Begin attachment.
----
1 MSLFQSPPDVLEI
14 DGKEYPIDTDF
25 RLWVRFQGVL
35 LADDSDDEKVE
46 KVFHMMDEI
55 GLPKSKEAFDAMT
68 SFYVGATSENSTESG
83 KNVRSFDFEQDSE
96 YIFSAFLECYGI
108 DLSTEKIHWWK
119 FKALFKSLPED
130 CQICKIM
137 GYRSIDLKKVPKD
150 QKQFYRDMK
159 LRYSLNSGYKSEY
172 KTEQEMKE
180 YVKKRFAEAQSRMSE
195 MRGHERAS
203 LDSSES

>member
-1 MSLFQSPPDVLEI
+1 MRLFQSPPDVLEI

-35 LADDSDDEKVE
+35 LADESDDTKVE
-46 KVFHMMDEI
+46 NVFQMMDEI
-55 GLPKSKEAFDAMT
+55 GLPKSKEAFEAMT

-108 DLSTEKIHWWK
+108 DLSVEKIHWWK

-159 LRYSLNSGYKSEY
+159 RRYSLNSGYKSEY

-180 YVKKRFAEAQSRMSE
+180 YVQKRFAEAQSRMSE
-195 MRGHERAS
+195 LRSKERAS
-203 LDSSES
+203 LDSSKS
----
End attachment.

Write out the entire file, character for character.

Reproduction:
1 MSLFQSPPDVLEI
14 DGKEYPIDTDF
25 RLWVRFQGVL
35 LADDSDDEKVE
46 KVFHMMDEI
55 GLPKSKEAFDAMT
68 SFYVGATSENSTESG
83 KNVRSFDFEQDSE
96 YIFSAFLECYGI
108 DLSTEKIHWWK
119 FKALFKSLPED
130 CQICKIM
137 GYRSIDLKKVPKD
150 QKQFYRDMK
159 LRYSLNSGYKSEY
172 KTEQEMKE
180 YVKKRFAEAQSRMSE
195 MRGHERAS
203 LDSSES

>member
-1 MSLFQSPPDVLEI
+1 MRLFQSPPDVLEI

-35 LADDSDDEKVE
+35 LADESDDTKVE
-46 KVFHMMDEI
+46 NVFQMMDEI
-55 GLPKSKEAFDAMT
+55 GLPKSKEAFEAMT

-108 DLSTEKIHWWK
+108 DLSVEKIHWWK

-159 LRYSLNSGYKSEY
+159 RRYSLNSGYKSEY

-180 YVKKRFAEAQSRMSE
+180 YVQKRFAEAQSRMSE
-195 MRGHERAS
+195 LRSKERAS
-203 LDSSES
+203 LDSSKS